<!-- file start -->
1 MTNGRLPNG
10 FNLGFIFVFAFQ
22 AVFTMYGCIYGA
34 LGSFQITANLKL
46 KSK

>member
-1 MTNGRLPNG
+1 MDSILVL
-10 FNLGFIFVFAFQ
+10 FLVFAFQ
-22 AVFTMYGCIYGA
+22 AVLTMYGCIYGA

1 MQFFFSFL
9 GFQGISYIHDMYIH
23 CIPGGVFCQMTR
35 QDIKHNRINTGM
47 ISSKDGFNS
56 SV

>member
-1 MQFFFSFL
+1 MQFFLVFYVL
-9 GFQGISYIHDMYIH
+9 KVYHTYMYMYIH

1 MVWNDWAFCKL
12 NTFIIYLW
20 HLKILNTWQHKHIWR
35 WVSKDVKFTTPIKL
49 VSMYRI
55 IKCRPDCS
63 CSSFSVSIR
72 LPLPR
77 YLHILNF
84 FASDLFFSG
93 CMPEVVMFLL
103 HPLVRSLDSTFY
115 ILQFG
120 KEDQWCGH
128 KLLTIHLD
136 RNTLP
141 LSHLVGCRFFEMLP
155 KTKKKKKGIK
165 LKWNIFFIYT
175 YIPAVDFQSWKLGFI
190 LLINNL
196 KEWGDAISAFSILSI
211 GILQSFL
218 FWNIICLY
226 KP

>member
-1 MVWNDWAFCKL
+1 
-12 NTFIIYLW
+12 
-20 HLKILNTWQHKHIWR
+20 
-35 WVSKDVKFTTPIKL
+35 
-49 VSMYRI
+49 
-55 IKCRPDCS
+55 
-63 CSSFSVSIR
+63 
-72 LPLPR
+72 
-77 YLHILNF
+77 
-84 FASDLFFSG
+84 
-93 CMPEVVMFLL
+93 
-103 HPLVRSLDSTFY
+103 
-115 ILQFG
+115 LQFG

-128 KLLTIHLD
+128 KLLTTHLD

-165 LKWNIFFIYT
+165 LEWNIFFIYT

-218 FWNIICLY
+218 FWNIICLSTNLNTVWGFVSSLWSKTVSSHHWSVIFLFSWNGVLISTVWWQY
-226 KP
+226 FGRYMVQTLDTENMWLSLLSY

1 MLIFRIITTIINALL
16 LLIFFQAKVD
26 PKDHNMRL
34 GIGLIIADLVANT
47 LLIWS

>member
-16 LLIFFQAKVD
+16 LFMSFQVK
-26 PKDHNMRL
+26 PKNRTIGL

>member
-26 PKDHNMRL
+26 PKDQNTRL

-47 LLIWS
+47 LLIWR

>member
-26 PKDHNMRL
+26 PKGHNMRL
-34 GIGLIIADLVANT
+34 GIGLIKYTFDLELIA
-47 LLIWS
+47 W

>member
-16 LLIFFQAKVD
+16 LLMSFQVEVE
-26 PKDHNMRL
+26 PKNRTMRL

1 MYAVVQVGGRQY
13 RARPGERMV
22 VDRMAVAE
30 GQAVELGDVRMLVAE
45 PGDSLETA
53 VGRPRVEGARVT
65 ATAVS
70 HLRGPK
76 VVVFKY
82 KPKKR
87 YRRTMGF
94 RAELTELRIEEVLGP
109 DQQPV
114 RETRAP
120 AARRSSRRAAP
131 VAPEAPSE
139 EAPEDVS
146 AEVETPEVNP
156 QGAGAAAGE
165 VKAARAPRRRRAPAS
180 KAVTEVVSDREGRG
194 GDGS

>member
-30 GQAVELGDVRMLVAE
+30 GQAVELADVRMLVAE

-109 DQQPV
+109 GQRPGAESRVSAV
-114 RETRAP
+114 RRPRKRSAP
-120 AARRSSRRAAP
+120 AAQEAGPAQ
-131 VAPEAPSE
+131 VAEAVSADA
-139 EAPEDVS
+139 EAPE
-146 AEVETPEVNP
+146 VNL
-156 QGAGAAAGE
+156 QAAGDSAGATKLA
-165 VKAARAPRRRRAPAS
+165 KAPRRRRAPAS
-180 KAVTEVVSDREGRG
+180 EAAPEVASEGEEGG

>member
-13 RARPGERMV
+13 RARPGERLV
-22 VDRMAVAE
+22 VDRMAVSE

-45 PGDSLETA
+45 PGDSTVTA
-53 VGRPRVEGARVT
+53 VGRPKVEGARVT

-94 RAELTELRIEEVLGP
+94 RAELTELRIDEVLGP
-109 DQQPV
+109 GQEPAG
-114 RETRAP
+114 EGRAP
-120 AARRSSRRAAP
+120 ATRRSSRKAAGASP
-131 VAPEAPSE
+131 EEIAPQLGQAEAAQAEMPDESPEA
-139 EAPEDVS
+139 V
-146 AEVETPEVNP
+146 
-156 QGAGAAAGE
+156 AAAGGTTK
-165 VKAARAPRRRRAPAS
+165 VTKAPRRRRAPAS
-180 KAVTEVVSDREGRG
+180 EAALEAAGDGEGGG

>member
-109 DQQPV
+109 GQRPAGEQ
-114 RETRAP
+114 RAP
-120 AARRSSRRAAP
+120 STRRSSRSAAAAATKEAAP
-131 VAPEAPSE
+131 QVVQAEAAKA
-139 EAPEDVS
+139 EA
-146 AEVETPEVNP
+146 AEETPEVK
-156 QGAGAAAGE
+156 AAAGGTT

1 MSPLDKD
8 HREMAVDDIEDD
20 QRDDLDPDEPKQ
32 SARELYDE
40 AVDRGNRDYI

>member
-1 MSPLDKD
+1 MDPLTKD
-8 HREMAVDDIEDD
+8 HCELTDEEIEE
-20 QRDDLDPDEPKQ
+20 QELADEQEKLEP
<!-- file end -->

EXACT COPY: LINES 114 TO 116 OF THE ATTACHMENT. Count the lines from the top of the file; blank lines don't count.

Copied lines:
30 GQAVELGDVRMLVAE
45 PGDSLETA
53 VGRPRVEGARVT